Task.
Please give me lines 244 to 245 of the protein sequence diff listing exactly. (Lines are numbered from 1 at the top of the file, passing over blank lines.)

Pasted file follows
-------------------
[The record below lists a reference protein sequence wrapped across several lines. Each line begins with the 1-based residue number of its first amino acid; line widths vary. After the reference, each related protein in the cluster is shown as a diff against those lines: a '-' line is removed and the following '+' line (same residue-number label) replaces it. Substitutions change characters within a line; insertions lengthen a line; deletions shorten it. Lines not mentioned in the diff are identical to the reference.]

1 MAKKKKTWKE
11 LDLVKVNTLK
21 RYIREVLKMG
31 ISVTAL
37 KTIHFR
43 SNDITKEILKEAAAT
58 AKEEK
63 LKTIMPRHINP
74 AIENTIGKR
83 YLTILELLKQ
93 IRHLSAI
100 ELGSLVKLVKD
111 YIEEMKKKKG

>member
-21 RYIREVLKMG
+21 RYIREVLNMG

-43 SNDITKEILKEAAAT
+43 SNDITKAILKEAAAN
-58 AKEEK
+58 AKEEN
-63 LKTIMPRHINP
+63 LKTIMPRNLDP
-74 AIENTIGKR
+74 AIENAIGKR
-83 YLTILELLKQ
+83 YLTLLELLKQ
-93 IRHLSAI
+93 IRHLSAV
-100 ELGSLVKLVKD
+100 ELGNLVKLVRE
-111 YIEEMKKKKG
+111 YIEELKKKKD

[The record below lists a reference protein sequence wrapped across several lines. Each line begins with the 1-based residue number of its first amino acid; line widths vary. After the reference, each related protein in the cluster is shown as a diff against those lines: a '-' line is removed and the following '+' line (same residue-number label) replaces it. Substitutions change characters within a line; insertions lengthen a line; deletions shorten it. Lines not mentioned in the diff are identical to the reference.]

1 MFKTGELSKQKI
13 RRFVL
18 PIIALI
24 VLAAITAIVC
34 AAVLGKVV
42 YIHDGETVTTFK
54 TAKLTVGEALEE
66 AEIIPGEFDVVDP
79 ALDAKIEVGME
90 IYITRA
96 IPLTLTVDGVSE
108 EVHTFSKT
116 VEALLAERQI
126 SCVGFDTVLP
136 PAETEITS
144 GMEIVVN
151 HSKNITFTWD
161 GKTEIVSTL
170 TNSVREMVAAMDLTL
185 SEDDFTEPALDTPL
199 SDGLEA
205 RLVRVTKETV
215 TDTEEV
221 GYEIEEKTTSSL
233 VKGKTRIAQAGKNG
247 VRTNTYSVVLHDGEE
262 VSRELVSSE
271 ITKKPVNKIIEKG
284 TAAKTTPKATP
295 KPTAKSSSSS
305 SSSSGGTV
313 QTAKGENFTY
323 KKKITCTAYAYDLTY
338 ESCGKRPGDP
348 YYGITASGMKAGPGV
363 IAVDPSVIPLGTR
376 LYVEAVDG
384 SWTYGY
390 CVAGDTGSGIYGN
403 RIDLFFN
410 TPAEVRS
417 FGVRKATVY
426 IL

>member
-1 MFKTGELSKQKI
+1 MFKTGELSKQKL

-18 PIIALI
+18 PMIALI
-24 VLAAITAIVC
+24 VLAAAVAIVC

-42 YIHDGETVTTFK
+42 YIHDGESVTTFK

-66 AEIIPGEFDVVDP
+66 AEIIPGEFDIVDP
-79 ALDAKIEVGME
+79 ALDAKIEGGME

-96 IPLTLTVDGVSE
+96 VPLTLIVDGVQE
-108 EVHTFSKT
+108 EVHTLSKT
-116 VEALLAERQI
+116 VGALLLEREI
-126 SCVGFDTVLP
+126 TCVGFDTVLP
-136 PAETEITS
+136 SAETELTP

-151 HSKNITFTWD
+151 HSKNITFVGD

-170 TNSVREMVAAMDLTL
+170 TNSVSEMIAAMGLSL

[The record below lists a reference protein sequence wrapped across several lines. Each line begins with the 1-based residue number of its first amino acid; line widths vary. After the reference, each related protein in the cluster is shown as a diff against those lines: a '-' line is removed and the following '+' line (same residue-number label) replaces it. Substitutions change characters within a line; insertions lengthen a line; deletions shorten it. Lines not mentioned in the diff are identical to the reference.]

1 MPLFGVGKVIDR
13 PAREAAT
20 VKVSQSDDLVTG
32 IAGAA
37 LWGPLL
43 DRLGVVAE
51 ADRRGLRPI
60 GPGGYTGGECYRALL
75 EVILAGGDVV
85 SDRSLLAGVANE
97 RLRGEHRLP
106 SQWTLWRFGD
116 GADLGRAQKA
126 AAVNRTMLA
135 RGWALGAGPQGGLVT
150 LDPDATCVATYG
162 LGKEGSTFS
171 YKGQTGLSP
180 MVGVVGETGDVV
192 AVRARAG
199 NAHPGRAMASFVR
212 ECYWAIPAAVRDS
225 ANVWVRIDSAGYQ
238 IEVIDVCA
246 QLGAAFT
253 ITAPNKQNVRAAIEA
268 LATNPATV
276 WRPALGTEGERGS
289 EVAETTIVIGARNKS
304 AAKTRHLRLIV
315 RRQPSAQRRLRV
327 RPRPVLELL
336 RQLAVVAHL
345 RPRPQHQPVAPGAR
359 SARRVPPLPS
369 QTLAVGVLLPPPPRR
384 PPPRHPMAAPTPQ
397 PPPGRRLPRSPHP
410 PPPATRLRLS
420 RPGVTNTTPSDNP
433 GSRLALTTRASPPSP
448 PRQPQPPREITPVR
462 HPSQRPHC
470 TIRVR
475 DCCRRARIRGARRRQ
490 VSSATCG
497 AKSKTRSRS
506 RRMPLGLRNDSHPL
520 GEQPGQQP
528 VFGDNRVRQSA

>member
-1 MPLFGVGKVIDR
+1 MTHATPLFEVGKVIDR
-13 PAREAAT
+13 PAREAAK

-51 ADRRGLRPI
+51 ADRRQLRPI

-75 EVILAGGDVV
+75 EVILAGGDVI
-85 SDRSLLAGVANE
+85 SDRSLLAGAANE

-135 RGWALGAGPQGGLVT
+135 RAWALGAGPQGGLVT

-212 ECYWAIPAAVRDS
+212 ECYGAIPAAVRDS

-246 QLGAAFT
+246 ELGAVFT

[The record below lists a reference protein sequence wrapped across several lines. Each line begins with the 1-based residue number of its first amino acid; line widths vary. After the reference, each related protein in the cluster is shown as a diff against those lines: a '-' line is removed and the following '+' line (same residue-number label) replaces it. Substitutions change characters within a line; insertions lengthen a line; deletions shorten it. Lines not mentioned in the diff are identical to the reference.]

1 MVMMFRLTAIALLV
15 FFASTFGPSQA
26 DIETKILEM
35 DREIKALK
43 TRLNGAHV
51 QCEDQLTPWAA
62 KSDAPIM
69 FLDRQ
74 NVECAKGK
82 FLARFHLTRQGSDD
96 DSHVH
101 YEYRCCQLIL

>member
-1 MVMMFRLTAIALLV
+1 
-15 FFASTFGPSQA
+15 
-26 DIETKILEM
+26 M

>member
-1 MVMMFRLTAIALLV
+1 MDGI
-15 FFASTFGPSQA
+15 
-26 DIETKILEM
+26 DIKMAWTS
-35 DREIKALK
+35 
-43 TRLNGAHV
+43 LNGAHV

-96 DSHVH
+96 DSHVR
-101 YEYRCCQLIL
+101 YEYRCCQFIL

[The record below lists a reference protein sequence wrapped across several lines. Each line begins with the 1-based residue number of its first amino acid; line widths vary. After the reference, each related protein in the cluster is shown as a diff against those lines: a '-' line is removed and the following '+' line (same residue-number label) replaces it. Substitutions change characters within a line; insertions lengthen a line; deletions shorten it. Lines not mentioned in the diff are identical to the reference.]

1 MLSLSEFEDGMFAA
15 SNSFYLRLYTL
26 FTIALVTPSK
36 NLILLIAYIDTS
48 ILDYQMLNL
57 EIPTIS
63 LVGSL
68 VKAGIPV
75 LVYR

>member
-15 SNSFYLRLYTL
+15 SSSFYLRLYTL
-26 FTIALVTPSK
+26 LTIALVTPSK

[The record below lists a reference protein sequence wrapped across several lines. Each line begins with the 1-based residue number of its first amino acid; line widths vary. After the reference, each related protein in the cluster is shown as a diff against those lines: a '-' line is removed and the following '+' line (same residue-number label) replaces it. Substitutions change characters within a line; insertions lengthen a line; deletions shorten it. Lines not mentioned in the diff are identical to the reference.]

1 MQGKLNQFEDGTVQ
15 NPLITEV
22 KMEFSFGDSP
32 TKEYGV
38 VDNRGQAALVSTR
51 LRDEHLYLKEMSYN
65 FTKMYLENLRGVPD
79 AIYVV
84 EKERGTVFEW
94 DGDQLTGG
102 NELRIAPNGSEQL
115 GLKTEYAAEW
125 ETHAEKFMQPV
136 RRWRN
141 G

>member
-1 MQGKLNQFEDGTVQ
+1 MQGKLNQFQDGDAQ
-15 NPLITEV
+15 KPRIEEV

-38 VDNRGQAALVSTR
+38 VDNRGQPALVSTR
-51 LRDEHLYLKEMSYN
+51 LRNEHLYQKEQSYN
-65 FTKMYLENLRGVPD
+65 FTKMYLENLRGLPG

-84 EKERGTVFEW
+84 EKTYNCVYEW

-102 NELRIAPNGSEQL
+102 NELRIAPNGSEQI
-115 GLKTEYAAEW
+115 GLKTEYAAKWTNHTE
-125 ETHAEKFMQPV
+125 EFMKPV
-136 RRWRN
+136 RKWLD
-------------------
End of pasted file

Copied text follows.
-38 VDNRGQAALVSTR
+38 VDNRGQPALVSTR